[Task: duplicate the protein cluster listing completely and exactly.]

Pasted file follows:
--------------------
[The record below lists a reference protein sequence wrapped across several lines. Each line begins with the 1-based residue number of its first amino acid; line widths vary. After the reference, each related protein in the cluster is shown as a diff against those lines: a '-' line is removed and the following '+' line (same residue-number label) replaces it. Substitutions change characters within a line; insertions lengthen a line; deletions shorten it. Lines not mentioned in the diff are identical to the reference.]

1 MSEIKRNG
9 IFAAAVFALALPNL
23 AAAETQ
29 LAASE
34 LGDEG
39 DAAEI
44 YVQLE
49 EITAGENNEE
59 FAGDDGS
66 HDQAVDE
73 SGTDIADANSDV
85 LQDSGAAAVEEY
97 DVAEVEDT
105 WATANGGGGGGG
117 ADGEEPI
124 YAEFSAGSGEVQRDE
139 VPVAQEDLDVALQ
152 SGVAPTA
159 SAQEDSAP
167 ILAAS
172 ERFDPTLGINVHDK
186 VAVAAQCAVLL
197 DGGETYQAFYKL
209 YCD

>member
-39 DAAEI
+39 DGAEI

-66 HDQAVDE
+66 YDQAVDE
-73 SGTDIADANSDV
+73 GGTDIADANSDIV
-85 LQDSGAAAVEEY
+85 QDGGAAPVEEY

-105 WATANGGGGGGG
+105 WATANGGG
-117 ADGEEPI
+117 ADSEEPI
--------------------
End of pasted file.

[The record below lists a reference protein sequence wrapped across several lines. Each line begins with the 1-based residue number of its first amino acid; line widths vary. After the reference, each related protein in the cluster is shown as a diff against those lines: a '-' line is removed and the following '+' line (same residue-number label) replaces it. Substitutions change characters within a line; insertions lengthen a line; deletions shorten it. Lines not mentioned in the diff are identical to the reference.]

1 MSEIKRNG
9 IFAAAVFALALPNL
23 AAAETQ
29 LAASE
34 LGDEG
39 DAAEI
44 YVQLE
49 EITAGENNEE
59 FAGDDGS
66 HDQAVDE
73 SGTDIADANSDV
85 LQDSGAAAVEEY
97 DVAEVEDT
105 WATANGGGGGGG
117 ADGEEPI
124 YAEFSAGSGEVQRDE
139 VPVAQEDLDVALQ
152 SGVAPTA
159 SAQEDSAP
167 ILAAS
172 ERFDPTLGINVHDK
186 VAVAAQCAVLL
197 DGGETYQAFYKL
209 YCD

>member
-39 DAAEI
+39 DGAEI

-66 HDQAVDE
+66 YDQAVDE
-73 SGTDIADANSDV
+73 GGTDIADANSDIV
-85 LQDSGAAAVEEY
+85 QDGGAAPVEEY

-105 WATANGGGGGGG
+105 WATANGGG
-117 ADGEEPI
+117 ADSEEPI